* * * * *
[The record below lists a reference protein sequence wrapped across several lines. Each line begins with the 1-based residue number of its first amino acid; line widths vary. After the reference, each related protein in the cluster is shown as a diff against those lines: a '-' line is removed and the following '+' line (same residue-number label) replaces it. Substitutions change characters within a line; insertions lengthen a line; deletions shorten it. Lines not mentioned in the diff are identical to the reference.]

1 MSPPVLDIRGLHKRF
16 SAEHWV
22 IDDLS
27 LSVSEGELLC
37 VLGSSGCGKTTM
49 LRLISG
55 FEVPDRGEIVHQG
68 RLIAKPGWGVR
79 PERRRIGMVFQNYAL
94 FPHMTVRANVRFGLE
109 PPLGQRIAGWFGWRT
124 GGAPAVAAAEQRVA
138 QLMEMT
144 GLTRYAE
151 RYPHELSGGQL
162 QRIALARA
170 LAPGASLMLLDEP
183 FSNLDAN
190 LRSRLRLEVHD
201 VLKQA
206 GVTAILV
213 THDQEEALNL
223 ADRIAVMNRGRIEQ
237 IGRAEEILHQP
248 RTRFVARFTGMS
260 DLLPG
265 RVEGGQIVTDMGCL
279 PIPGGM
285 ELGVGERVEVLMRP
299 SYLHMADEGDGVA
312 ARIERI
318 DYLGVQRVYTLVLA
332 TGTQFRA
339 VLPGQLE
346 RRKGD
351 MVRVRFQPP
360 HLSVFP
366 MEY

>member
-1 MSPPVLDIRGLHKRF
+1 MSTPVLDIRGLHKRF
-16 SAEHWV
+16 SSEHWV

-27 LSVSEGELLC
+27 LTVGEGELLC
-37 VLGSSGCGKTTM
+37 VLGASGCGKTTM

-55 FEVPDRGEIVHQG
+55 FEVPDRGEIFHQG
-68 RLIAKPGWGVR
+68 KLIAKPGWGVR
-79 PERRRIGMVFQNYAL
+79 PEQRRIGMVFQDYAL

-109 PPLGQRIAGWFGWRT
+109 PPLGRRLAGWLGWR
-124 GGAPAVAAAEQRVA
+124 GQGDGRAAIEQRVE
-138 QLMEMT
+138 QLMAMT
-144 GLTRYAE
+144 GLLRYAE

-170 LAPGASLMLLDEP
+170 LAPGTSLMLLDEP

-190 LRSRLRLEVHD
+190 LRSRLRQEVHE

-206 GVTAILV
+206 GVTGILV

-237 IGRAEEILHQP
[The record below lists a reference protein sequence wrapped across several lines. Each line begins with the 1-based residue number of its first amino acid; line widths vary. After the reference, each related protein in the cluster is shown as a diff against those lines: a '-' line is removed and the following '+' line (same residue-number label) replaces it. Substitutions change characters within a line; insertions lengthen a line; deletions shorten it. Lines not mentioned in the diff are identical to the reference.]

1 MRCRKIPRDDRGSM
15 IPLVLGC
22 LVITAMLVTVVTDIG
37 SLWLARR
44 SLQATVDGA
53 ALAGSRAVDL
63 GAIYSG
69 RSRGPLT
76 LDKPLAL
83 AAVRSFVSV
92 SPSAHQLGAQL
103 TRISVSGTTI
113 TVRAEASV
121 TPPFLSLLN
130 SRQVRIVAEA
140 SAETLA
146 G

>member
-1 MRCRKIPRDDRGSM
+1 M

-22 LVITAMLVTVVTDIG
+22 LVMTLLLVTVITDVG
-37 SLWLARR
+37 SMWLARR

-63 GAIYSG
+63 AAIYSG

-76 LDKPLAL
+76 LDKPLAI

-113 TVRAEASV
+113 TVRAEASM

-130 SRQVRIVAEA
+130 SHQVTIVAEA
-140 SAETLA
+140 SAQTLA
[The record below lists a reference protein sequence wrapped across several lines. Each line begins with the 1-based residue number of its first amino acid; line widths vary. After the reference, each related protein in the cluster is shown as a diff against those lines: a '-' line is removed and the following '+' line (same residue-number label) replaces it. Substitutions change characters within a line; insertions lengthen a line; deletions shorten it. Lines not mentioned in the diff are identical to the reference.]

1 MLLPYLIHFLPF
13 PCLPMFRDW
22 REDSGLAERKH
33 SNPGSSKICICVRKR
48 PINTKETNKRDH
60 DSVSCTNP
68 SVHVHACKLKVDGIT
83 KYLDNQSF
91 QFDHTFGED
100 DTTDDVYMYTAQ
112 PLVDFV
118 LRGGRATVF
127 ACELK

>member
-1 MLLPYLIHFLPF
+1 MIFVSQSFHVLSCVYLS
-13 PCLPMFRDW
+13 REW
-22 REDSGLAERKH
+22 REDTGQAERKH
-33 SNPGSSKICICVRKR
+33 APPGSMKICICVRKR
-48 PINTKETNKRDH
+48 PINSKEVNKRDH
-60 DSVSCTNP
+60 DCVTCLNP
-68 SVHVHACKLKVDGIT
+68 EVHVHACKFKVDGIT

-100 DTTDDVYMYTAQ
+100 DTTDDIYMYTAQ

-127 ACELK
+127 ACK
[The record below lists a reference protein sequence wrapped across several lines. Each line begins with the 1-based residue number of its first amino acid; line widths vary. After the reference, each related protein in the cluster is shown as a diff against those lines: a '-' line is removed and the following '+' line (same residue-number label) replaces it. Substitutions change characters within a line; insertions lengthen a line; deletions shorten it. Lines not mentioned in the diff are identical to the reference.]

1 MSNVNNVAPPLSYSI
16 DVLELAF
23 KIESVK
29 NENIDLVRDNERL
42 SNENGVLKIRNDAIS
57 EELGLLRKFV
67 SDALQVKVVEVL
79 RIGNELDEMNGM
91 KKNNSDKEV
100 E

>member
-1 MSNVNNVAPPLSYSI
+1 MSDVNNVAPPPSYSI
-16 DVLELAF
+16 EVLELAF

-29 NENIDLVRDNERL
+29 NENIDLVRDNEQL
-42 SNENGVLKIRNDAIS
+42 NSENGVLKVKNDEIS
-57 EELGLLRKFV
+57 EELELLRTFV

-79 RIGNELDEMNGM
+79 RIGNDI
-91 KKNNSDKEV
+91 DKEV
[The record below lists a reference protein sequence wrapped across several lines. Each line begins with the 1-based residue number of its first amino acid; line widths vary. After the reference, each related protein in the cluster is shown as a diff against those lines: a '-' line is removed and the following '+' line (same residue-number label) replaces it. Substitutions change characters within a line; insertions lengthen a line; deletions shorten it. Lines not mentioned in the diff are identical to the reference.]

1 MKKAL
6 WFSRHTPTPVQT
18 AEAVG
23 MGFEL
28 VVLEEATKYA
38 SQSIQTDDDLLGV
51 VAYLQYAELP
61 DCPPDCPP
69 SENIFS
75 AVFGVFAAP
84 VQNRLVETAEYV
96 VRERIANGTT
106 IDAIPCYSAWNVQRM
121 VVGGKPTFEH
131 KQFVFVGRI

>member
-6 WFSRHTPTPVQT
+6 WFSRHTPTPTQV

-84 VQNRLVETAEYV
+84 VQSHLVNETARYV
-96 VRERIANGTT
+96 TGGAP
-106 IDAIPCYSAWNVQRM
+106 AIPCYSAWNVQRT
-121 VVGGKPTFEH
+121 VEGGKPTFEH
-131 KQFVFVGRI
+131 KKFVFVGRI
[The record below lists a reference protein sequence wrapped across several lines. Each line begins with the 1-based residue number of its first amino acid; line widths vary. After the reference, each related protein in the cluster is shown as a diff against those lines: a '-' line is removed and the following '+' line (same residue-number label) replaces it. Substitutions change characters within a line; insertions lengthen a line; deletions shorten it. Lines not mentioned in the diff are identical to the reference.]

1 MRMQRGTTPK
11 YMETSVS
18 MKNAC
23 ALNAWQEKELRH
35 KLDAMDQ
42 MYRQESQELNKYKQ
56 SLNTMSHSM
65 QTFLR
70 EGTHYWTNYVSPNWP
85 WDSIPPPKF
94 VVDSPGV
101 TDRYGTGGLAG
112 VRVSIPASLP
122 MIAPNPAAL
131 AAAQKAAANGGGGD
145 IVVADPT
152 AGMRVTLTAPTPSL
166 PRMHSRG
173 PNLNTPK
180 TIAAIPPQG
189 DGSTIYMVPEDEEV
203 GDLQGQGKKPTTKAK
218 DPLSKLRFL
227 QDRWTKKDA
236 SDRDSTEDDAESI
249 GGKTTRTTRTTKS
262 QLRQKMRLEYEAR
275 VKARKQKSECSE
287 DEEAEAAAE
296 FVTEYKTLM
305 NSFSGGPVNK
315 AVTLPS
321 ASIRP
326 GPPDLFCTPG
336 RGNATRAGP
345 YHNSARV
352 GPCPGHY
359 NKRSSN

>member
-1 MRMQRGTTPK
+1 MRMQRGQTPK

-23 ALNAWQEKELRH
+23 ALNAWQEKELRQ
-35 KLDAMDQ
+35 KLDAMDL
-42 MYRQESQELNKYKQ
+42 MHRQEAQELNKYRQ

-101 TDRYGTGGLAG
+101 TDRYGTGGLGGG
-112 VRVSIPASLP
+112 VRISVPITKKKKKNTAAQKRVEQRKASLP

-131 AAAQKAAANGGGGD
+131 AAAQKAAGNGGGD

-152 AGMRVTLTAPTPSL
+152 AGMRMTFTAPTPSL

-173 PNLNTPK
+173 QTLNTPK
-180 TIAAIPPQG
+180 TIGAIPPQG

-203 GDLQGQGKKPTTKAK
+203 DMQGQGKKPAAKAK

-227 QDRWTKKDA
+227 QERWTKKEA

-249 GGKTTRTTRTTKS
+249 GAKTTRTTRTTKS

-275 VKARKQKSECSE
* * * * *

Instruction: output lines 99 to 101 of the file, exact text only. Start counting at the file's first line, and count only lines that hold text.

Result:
-113 TVRAEASV
+113 TVRAEASM

-130 SRQVRIVAEA